The world we live in: A photo essay by Manpower Minister Tan Chuan-Jin

Manpower Minister Tan Chuan-Jin launched his first solo photography book, The World We Live In, yesterday at the National Library. The book is a compilation of his travel photos and includes images taken in Singapore. Mr Tan, who had been working with the National Kidney Foundation (NKF) on fund-raising, is seeking to raise money for the NKF, Minds, Thye Hua Kwan Moral Society and Cheng Hong Welfare Society - the idea being to encourage people to donate a little more and receive the book as a gift. Through the national Care & Share programme, the Government will match donations dollar for dollar. The book had raised about $660,000 as of yesterday afternoon, before the matching funds. The text below is from the book's Introduction.

Red Square, Moscow, Russia. -- PHOTO:TAN CHUAN-JIN
Red Square, Moscow, Russia. -- PHOTO:TAN CHUAN-JIN
Statue of Liberty, New York, the United States. -- PHOTO:TAN CHUAN-JIN
Defending our own. -- PHOTO:TAN CHUAN-JIN
Berlin Cathedral, Germany. -- PHOTO:TAN CHUAN-JIN
Joo Chiat Terrace, Singapore. -- PHOTO:TAN CHUAN-JIN
Victoria Peak, Hong Kong. -- PHOTO:TAN CHUAN-JIN
Geylang Serai Market, Singapore. -- PHOTO:TAN CHUAN-JIN
Seven Sisters, Sussex, Britain. -- PHOTO:TAN CHUAN-JIN
Jerusalem, Israel. -- PHOTO:TAN CHUAN-JIN
Montmartre, Paris, France (above). -- PHOTO:TAN CHUAN-JIN
Montmartre, Paris, France (above). -- PHOTO:TAN CHUAN-JIN
Preah Khan, Siem Reap, Cambodia. -- PHOTO:TAN CHUAN-JIN
Golitha Falls, Bodmin Moor, Britain. -- PHOTO:TAN CHUAN-JIN

My interest in photography started while I was in the army. In 1988, I was an officer cadet undergoing my training at Sandhurst in the UK. My fellow officer cadets and I were digging trenches in Salisbury Plains one rainy, dreary evening. Suddenly, the rain stopped as rays of sunshine pierced through the grey clouds. A glorious sunset emerged amid a sky that was a deepening shade of purple. As the sun sank lower into the horizon, billowing mists began rolling across the plains. It was breathtaking. There and then, I just knew that I needed something "better" than my point-and-shoot camera!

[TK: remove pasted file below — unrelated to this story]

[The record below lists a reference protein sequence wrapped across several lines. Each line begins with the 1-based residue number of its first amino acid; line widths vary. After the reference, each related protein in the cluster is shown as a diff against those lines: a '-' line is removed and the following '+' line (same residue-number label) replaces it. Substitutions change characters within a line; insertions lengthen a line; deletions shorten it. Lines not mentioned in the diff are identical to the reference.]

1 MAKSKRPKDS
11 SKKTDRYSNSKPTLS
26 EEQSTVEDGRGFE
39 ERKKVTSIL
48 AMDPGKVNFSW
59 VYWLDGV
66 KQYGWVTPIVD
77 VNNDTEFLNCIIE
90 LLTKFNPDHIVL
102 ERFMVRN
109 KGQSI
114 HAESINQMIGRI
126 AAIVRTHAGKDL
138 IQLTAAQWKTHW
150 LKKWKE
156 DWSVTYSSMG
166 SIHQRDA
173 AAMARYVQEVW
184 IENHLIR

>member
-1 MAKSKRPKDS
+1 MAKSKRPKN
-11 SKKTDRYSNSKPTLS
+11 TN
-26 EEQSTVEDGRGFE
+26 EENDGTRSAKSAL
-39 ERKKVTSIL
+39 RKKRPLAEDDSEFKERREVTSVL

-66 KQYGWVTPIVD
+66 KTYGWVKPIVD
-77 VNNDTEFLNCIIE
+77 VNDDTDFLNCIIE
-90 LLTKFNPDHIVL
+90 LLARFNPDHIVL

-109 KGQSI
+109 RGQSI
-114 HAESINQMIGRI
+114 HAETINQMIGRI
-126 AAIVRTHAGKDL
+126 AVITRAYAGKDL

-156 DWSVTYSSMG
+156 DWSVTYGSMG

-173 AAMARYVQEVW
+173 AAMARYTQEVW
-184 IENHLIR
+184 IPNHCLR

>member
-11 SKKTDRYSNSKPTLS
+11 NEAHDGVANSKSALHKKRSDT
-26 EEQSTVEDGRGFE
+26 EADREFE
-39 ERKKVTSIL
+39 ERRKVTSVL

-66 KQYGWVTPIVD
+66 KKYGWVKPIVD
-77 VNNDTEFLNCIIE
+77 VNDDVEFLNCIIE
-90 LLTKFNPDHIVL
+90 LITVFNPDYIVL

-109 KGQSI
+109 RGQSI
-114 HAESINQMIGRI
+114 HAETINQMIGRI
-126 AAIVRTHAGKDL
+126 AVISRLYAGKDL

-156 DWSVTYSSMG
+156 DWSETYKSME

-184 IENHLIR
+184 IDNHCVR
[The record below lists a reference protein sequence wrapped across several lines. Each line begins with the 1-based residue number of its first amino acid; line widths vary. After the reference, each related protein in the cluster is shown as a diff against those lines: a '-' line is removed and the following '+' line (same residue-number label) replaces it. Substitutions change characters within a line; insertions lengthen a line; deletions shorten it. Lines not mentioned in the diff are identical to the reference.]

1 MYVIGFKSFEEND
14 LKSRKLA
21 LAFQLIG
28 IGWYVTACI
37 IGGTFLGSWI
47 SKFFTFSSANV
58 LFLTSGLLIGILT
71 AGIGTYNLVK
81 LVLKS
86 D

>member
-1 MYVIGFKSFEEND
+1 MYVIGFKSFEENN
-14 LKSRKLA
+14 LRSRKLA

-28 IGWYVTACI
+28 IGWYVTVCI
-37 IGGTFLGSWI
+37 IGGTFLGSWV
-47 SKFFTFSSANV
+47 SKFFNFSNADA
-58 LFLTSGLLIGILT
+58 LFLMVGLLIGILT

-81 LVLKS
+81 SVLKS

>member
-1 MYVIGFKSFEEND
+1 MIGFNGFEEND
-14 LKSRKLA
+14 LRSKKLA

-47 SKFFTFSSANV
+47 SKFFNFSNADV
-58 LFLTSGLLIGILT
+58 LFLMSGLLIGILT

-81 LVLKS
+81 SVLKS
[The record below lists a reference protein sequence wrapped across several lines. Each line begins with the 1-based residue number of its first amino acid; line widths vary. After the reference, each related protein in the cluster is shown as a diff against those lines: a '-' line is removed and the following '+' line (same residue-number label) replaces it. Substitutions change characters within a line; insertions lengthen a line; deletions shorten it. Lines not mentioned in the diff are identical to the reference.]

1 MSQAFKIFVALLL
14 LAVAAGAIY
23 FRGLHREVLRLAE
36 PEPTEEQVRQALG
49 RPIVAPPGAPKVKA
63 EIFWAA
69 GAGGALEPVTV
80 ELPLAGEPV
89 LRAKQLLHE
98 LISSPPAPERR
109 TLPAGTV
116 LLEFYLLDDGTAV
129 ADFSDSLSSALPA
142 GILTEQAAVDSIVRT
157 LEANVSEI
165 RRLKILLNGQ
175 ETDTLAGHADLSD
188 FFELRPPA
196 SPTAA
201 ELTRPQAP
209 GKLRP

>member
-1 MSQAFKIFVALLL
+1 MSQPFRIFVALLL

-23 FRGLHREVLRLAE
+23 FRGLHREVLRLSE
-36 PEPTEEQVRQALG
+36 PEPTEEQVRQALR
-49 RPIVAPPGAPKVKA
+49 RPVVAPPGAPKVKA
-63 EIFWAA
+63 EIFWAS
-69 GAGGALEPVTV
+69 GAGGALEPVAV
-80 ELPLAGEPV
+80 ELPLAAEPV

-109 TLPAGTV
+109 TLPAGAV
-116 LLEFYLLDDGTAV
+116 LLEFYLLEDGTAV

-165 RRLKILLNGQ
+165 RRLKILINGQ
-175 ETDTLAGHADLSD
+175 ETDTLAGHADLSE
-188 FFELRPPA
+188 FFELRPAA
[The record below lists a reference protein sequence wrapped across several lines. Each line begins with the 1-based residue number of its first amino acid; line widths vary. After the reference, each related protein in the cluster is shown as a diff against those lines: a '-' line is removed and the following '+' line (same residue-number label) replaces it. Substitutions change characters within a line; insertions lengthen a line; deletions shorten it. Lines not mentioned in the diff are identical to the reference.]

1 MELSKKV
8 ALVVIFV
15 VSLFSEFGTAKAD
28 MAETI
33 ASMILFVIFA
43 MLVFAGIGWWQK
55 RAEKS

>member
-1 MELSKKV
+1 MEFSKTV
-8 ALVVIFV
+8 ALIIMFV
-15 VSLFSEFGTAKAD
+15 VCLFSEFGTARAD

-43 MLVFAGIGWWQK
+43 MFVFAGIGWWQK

For me, photography is about trying to capture the essence of the moment. I know I will never be able to record the full sense and emotions of a particular experience, but it is certainly worth trying, even if what has been captured is only a sliver of the full experience. But I have also learnt that some moments are so unique that feeling and enjoying the unfolding spectacle trumps the need to photograph it. While this is true of nature, it is even more so with people.

We pass by so many people every day that we often forget that etched in every one of these faces is a whole life's story. In a way, taking pictures of people helps to remind me that every individual matters and each has a unique story to tell. Taking photos has taught me to not just look at people, but really see them.

It has been a tremendously enriching journey, and I hope that through these few pages, I can share some of my experiences with you.

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